- Besides learning their name, give other cues that you’re paying attention to what they’re saying. Repeat what they say sometimes.
- Use your inside voice. Sometimes people are obnoxiously loud when meeting new people. Might be because they’re over-excited. Might be because they’re not aware that their voice carries as well as it does.
- Put away any digital devices when meeting someone. Better yet, put it on silent or turn it off completely so that you can have a good uninterrupted conversation.
Speaking of turning off digital devices, there’s some things that you should probably think about with communication etiquette:
- When it comes to a phone in particular, maintain your usual speaking volume. Also, if you’re speaking with someone on the speakerphone – let them know. This might actually keep them from looking like a tool… or both of you if they drop something on the line that might not be the best thing for people near you to hear.
- When it comes to email and other online messages, you can never be too cautious. Generally speaking, in person, we all have an easier understanding of what others are trying to say. But if you use too many exclamation marks, reply in all caps, or use too many emoticons.
- Also, when it comes to emails – use professional email addresses. At one point, this meant just not using names like “sweetie@…”, “coolsugarman@…” or other cute or fun names. That still is good rule, but we live in a time where if you have a business, you should have a business email. You can get up to 10 of them for free at zoho.com.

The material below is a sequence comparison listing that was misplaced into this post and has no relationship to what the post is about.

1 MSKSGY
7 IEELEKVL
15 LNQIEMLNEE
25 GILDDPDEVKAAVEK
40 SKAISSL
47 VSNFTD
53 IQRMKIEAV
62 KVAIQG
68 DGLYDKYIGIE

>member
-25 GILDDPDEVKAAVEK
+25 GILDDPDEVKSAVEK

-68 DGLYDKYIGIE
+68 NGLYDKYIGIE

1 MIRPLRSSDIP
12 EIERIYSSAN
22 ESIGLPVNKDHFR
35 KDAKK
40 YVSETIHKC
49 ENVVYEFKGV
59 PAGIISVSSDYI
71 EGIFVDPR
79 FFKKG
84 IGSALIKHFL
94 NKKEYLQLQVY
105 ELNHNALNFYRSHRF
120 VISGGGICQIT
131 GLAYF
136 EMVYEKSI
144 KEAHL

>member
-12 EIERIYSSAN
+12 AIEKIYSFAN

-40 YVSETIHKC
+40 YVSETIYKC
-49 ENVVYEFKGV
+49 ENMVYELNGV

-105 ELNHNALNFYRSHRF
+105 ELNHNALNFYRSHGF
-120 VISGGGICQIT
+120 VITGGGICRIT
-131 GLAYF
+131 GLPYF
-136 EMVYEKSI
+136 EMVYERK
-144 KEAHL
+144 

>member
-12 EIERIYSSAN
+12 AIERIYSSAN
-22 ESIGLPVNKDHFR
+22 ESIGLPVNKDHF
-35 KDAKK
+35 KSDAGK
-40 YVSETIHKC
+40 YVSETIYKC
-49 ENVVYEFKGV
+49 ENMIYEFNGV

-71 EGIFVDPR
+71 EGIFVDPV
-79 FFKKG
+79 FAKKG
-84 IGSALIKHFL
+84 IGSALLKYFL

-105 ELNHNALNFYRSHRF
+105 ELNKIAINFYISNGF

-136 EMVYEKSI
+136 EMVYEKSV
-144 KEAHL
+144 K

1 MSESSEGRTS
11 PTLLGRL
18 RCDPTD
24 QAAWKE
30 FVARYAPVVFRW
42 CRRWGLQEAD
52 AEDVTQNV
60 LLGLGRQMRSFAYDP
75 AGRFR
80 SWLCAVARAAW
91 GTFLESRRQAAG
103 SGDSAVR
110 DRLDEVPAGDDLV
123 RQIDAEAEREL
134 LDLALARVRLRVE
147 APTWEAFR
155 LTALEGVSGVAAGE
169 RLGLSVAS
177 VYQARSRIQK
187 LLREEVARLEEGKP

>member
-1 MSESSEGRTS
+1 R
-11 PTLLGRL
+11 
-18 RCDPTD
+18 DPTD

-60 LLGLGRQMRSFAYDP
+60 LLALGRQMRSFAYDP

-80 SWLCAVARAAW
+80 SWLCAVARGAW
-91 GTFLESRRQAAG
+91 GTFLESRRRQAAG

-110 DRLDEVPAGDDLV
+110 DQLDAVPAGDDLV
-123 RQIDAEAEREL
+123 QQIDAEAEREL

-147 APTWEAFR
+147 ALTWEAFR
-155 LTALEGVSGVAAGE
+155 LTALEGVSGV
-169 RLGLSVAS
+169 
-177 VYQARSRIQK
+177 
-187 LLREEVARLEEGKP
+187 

- When it comes to messaging people, whether it’s on Facebook or through texts, try to keep the conversation short. Also, don’t be a negative through messages. Important conversations need to be had on the phone or in person.
- If you miss someone’s call, get a text, or an email try to respond to them promptly. In a world where ghosting is a thing, you don’t want people to get the idea that you’re avoiding them on purpose.
A few things that don’t necessarily fit above include:
- When in Rome, do as the Romans do. A good rule of thumb is to not disrupt the ways of the locals. Whether that means keeping your space tidy or labeling food in a refrigerator in a coworking space or knowing a bit about the language.
- Be timely. Be on time as much as possible. End meetings on time and never use more words when you could use less.
- Unless someone is volunteering information or you have their permission, don’t brain-pick! Always ask permission to get someone’s advice or when you want to be direct with them.
- Be strategic when choosing meals. You don’t want to order anything that splatters with new people. If you can, only do meals with people you feel comfortable with.
- Might be a little old fashioned, but handwritten thank you cards go a long way. Pat Flynn has a wall where his fans’ notes end up! Also, when not handwriting, make sure you always use spell check!! 🙂
That’s a good list to get you started. I’m sure there’s plenty of pointers I’m missing, though. What are some things you’ve noticed people have done that left a sour taste in your mouth? Let us know in the comments below!!